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New technologies show promise in global weeds fight

Charles Sturt University Professor Michael Walsh discussed alternative weed control methods at the 2024 GRDC Updates.
Photo: Nicole Baxter

Novel technologies under development in the US and Australia could offer a broader range of tools to deal with weeds.

Charles Sturt University Professor Michael Walsh outlined six developments at the 2024 GRDC Updates.

An infographic that displays weed control alternatives under development. The first is a picture of seeds with a cross through it. The second is an image of a sprayer over a leaf for microjet sprayers. The third is a thermometer and lightbulb signifying heat and light. The fourth is a plant with roots showing arrows moving away from the roots to demonstrate toxic substances released from roots. The fifth is a plant, with an electricity symbol, to demonstrate electrical weeding, the sixth is a plant and a magnifying glass to signify weed recognition.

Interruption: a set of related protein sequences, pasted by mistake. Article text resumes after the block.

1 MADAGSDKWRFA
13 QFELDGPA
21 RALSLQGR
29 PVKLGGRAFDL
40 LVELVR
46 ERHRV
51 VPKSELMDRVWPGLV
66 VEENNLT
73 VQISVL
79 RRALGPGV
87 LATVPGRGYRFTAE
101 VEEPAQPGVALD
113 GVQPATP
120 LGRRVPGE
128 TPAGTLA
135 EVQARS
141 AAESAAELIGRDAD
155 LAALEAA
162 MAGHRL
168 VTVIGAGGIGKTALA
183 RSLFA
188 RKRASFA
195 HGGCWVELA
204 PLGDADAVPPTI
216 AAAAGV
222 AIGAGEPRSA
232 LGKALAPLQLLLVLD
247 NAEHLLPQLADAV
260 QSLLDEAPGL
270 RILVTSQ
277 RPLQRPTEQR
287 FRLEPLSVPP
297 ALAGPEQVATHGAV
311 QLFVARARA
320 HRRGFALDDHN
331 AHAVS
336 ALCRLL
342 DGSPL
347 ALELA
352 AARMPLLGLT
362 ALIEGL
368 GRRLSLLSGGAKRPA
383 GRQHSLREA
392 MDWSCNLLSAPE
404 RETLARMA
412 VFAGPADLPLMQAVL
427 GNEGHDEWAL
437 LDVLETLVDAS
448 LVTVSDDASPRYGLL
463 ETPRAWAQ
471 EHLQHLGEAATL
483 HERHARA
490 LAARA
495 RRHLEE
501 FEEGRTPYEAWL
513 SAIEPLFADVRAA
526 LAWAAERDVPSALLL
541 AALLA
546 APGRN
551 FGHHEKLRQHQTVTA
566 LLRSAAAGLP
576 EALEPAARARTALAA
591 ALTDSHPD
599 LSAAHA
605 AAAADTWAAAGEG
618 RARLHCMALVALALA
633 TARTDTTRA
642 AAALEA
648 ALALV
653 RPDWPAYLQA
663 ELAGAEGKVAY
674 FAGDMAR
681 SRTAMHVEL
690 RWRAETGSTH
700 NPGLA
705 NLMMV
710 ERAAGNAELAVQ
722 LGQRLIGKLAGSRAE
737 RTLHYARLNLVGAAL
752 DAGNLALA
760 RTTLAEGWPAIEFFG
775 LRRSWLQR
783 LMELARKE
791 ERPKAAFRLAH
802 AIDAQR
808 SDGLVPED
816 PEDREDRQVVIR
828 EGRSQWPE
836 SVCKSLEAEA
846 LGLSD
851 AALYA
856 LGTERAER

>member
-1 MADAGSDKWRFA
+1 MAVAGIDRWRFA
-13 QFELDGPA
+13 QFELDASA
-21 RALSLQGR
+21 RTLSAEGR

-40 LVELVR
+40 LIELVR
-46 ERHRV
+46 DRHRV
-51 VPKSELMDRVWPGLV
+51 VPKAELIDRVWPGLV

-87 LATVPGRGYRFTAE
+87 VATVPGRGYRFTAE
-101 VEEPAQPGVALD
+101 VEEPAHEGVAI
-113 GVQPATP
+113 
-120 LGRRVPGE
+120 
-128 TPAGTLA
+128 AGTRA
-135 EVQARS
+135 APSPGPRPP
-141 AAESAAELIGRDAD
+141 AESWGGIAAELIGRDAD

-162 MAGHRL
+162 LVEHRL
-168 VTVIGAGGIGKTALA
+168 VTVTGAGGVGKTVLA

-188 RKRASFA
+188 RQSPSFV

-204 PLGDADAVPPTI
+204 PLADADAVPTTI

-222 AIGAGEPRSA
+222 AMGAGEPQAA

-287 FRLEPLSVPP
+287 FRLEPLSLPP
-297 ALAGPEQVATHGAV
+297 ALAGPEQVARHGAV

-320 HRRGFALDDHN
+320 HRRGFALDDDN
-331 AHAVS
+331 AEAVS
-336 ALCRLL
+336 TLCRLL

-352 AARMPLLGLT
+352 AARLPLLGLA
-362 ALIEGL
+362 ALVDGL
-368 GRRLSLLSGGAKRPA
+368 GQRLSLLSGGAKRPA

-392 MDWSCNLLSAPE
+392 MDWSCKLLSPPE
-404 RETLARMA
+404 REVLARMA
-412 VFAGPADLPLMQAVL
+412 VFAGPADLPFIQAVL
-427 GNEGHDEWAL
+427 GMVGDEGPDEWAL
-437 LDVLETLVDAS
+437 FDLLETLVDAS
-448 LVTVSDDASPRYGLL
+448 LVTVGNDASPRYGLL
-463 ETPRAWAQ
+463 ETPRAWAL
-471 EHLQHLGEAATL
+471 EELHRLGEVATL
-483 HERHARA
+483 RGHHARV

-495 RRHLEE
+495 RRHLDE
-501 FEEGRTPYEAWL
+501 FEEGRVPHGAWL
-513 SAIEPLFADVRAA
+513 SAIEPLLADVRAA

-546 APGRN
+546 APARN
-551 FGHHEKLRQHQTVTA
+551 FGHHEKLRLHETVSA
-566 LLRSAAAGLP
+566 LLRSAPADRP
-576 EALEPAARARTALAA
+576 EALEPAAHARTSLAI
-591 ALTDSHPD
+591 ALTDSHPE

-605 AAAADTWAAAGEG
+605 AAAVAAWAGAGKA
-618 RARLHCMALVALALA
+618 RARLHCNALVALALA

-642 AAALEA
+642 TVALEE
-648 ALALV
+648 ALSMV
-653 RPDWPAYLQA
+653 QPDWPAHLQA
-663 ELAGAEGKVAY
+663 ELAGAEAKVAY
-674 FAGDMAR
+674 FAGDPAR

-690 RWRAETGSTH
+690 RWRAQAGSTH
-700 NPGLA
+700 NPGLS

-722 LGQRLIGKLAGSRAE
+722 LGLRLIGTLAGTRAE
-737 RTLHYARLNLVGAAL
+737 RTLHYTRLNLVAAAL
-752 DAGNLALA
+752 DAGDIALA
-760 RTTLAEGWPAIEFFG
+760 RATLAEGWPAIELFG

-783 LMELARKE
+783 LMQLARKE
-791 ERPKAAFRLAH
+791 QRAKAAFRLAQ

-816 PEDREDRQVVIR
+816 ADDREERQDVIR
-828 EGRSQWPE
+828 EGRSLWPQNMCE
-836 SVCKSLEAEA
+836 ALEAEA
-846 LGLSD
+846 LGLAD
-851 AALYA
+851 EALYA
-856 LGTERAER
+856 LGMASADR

His observations came from a fact-finding mission he made as part of a Fulbright Scholarship. This included six months in the US at Kansas State University and Texas A&M University.

Heating weeds

One technology being developed by Global Neighbor, a start-up based in Ohio, is a method for killing weed seeds using high-intensity blue and mid-wave infrared heating (Figures 1a and 1b).

Figure 1a: A diagram showing where the Weed Seed Destroyer would fit into a harvester.

John Deere harvester painted green and yellow with an inset showing where the Weed Seed Destroyer would sit.

Source: Global Neighbor.

Figure 1b: The layout of the Weed Seed Destroyer prototype.

Graphic of the Weed Seed Destroyer

Source: Global Neighbor.

Professor Walsh said the intensity of the blue light was 30 times more than natural sunlight. Combined with mid-wave infrared radiation, it kills weed seeds in chaff, potentially within seconds.

“Global Neighbor is pursuing this opportunity with a development called the Weed Seed Destroyer,” he said.

“The technology is still under development, with prototypes in benchtop and paddock testing.”